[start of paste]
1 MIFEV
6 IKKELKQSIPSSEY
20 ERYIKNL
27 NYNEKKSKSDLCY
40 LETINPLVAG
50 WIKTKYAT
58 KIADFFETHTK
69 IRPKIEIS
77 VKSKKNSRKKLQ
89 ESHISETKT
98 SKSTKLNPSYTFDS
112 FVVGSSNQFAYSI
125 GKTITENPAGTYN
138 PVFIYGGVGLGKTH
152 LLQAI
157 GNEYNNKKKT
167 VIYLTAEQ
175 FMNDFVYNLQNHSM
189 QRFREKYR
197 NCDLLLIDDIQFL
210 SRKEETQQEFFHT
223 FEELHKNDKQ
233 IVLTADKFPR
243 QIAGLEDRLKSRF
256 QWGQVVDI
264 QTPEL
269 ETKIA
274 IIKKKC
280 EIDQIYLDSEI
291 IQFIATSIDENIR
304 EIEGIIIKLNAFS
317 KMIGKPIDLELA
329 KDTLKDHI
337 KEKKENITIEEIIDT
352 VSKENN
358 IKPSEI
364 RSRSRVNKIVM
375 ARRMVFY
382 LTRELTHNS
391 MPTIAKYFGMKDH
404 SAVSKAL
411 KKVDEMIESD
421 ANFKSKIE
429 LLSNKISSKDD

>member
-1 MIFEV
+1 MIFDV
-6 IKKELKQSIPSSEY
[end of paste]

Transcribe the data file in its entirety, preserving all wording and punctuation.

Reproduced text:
1 MIFEV
6 IKKELKQSIPSSEY
20 ERYIKNL
27 NYNEKKSKSDLCY
40 LETINPLVAG
50 WIKTKYAT
58 KIADFFETHTK
69 IRPKIEIS
77 VKSKKNSRKKLQ
89 ESHISETKT
98 SKSTKLNPSYTFDS
112 FVVGSSNQFAYSI
125 GKTITENPAGTYN
138 PVFIYGGVGLGKTH
152 LLQAI
157 GNEYNNKKKT
167 VIYLTAEQ
175 FMNDFVYNLQNHSM
189 QRFREKYR
197 NCDLLLIDDIQFL
210 SRKEETQQEFFHT
223 FEELHKNDKQ
233 IVLTADKFPR
243 QIAGLEDRLKSRF
256 QWGQVVDI
264 QTPEL
269 ETKIA
274 IIKKKC
280 EIDQIYLDSEI
291 IQFIATSIDENIR
304 EIEGIIIKLNAFS
317 KMIGKPIDLELA
329 KDTLKDHI
337 KEKKENITIEEIIDT
352 VSKENN
358 IKPSEI
364 RSRSRVNKIVM
375 ARRMVFY
382 LTRELTHNS
391 MPTIAKYFGMKDH
404 SAVSKAL
411 KKVDEMIESD
421 ANFKSKIE
429 LLSNKISSKDD

>member
-1 MIFEV
+1 MIFDV
-6 IKKELKQSIPSSEY